130 Westminster St.
Devon in her Arcade micro loft
I live in a giant 2.5 bedroom apartment in the West End with my partner, and it’s full of clutter. How many handbags can one person have? And do we really need two sets of pans? Our 15x12ft bedroom seems small with our clothes strewn across the floor. Despite its size, our apartment doesn’t feel spacious. And so I can’t help but be intrigued by the idea of micro-living which is all the rage these days. But what is it like to actually live in a micro-loft? To find out, I visited Devon, a resident in the Arcade Providence.
Devon lives in one of the Arcade’s 300sf apartments which turns out to be about the size of my living room. It’s definitely appropriately called a micro-loft. I wanted Devon to give me the inside scoop on micro-living, figuring that it can’t actually be that great. But when I asked her about the downsides of living so small, she replied, “as for the micro-loft: for my year here, I’m not eager to leave at all.” I think she was honest in her positivity . . . which is a bit contagious. She mostly sold me on the concept.
Devon has lots of storage including deep drawers under her built-in sofa, a large closet, and cabinets. She’s a smart dresser, and I didn’t get the impression that her small apartment was cramping her style in the least. What she doesn’t have is floor space, so unlike my bedroom, her clothes are actually put away — she has no other choice. I was surprised to learn that she has three beds: her big comfy looking bed, a hidden murphy bed, and her long built in sofa could easily accommodate the tallest of over-night guests. She doesn’t have an oven or a stove but seemed perfectly satisfied with her microwave. Counter space was at a premium, but I wasn’t under the impression that she did a lot of cooking. And perhaps most importantly, Devon does have a dishwasher — an appliance I am sorely in need of. I was impressed. Don’t believe me? Listen to what Devon has to say about micro living:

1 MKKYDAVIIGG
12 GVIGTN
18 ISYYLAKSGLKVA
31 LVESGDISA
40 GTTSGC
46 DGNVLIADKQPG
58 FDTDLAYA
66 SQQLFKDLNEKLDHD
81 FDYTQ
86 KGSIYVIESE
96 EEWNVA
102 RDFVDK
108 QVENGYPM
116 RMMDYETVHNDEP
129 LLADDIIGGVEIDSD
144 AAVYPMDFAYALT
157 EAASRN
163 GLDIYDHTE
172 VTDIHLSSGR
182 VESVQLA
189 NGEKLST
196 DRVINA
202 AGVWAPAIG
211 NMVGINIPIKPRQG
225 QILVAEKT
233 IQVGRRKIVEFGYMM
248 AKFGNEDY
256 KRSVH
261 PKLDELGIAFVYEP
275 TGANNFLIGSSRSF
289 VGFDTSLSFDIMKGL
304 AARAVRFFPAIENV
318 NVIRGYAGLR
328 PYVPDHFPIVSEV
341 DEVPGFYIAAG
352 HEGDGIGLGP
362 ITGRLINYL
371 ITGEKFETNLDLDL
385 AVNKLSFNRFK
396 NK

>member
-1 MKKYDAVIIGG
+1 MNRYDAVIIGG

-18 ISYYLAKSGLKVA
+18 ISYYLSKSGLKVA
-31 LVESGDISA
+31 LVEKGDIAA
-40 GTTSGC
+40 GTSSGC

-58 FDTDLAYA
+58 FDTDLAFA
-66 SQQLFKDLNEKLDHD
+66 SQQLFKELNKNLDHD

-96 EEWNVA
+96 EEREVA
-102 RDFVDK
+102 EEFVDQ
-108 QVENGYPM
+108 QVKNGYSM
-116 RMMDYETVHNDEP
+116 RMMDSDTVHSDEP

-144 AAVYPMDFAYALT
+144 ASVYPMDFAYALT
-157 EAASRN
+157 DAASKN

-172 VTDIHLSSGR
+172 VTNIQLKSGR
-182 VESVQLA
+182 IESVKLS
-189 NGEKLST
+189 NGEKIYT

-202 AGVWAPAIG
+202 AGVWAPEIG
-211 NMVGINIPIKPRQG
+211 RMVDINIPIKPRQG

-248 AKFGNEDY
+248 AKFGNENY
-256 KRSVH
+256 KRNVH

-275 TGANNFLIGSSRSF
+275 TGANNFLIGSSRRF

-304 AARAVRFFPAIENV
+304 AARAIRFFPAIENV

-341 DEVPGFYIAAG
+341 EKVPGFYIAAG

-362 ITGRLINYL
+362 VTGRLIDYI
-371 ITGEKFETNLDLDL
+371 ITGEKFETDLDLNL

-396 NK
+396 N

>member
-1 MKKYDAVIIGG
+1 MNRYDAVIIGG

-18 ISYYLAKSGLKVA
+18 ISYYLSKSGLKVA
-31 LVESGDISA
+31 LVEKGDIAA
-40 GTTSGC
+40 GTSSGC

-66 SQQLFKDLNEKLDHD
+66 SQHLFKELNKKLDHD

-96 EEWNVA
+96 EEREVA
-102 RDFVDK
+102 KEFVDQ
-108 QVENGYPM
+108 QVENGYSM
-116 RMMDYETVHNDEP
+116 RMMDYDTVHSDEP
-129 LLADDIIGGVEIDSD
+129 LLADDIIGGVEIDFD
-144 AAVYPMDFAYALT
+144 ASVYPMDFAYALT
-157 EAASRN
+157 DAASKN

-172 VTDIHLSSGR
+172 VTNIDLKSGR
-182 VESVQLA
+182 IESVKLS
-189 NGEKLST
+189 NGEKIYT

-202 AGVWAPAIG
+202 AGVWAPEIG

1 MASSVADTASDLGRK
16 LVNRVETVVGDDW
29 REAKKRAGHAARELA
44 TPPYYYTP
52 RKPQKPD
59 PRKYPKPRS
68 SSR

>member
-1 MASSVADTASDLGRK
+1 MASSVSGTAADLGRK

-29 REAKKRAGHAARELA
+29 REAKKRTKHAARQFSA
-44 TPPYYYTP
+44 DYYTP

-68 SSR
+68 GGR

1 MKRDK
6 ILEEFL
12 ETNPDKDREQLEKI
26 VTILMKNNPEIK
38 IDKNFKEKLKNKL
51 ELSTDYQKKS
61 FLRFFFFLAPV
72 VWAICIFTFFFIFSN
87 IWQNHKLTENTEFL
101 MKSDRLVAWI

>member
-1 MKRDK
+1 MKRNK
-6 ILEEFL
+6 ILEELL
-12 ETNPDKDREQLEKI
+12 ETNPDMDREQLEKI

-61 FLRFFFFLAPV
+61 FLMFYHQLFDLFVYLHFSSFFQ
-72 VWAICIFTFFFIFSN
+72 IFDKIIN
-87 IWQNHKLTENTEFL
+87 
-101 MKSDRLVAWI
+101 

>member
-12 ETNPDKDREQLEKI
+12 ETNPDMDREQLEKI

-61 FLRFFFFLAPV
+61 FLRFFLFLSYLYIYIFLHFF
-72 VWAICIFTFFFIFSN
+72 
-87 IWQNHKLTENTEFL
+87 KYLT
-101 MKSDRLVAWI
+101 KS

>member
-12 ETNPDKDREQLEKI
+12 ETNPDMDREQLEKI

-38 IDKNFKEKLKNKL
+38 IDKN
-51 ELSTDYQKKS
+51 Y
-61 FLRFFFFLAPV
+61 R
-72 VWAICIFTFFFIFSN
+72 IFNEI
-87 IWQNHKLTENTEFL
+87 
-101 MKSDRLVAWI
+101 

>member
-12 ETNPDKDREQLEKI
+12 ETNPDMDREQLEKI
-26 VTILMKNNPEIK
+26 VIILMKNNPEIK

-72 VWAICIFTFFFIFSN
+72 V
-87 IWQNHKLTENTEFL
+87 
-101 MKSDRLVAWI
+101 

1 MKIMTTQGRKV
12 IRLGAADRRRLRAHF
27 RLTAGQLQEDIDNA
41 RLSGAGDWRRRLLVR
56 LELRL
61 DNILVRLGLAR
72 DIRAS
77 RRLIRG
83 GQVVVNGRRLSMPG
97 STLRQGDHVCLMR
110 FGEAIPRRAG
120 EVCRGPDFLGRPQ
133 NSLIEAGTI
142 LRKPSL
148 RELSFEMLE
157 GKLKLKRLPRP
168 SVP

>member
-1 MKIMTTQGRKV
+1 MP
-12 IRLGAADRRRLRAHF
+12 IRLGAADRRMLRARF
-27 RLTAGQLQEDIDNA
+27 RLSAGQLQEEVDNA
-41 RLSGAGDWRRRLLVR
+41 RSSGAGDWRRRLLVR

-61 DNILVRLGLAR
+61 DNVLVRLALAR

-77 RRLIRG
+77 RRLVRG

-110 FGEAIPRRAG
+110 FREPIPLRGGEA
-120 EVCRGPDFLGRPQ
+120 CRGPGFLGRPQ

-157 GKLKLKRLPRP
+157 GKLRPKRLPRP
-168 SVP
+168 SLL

Devon’s favorite part about living in the Arcade is the combination of being in an historic building with modern amenities. The Arcade was completed in 1828 with 78 shops and restaurants, and is the nation’s oldest indoor shopping mall. It’s a gorgeous Greek Revival building with a skylight that runs the length of the long central corridor. The building was added to PPS’s Most Endangered Properties program in 2009 after all of the tenants had been forced to leave a year earlier to accommodate a single tenant. This would have compromised the integrity of the building, especially the public corridor that connects two of Providence’s major streets. Only a truly unique plan could save this building, and luckily Developer Evan Granoff of 130 Westminster Street Associates
had one. Working with Northeast Collaborative Architects
, the building was adaptively reused to accommodate 17 micro retail spaces on the main level and 48 micro lofts (ranging from 225-450sf) on the building’s second and third floors. The Arcade made national headlines for its successful transformation into micro-lofts and businesses. Now every city wants their own Arcade.
Caroline Stevens, 2015
Photo Courtesy of Northeast Collaborative Architects
So, what did I decide? I am definitely now a believer in the micro-living in concept. And if I was single and didn’t expect to do a lot of cooking, I’d add my name to the Arcade’s long waiting list. But, I’m not single, and do love to cook so I think I’ll stay put. Though my visit with Devon convinced me that I need to seriously minimize my belongings. Yard sale coming soon . . . stay tuned.
Want to learn more or add your name to the waiting list? Here’s the Arcade Providence’s website
What are your thoughts on micro-living? Have you tried it or would you consider it? Share your comments below and on twitter @pvdpreservation
What do you think or know about the Arcade? Share on twitter! @pvdpreservation